Sole Proprietorship of Bangladesh

A Sole Proprietorship is one individual or married couple in business alone. Sole proprietorships are the most common form of business structure. This type of business is simple to form and operate, and may enjoy greater flexibility of management, fewer legal controls, and fewer taxes. However, the business owner is personally liable for all debts incurred by the business. Sole Proprietorship the oldest form of business organisation in which a business is owned and operated by one individual. This type of business was largely prevalent in ancient Egypt, Italy and Grace. The form widely prevails in business throughout the world including Bangladesh.

In the sole proprietorship, known alternatively as sole tradership, the proprietor is to take all risks. Some of the favourable characteristics of a sole proprietorship business that it is easy to start, its cost of starting is low, its enjoy full freedom in taking risk decision, has right to control, easy to wind up, has minimum legal restriction and the like. Because of the structure of the ownership, the owner pays no taxes other than the income tax. There is no definite legal procedure for sole tradership to be complied with. These features make sole proprietorship a common and popular form of business organisation. The most important advantage of sole tradership is, however, is its scale allowing anybody willing to start a business easily with the least amount of capital.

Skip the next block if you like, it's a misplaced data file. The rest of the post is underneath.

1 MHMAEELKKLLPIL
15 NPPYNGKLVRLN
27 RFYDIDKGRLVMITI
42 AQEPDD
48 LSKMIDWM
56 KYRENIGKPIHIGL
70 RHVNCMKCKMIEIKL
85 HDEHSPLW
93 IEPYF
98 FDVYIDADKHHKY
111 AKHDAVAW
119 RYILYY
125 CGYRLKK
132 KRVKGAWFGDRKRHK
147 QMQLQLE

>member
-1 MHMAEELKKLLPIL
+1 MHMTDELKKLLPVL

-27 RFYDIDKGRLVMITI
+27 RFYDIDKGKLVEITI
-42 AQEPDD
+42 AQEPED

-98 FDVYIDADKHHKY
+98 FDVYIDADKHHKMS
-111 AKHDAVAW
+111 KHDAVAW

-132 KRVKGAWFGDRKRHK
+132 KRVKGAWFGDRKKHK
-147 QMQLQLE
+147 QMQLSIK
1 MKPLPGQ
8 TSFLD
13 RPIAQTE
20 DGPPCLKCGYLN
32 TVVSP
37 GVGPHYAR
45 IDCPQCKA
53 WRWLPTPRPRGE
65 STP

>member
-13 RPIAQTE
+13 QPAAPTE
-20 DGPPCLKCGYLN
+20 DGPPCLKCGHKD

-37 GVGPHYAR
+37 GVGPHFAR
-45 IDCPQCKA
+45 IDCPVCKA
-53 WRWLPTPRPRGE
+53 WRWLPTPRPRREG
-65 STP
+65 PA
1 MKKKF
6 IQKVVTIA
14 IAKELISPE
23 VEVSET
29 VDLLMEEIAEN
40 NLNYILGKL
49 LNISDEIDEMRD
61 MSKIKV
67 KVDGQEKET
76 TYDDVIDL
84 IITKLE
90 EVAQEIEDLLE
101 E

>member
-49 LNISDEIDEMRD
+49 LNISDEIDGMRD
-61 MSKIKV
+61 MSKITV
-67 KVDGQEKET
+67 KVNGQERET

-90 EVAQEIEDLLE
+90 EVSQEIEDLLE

The sole trader bears unlimited liability and in case of insolvency, the creditors may take all the assets of the business that is in default and any other business owned by the proprietor, including his private home and possessions with certain exceptions as set forth in the bankruptcy law. A sole trader is to sustain all business losses if occurs. Similarly, he does not have to share the profits with others.

Although anyone possessing a legal entity can start a sole proprietorship business, he can not trade in illegal or prohibited goods or services. A sole tradership business has no legal identity other than that of its owner. But, the sole trader is not restricted to shifting from one activity to another or enlarging his activities as a corporation. He can make contracts and hold assets in his own name.

The sole traders accumulate capital and finance operating costs from their own resources and savings, loans from friends, relatives, neighbours, local moneylenders, co-operative societies and micro-finance agencies such as ngos, grameen bank, and special business financing schemes.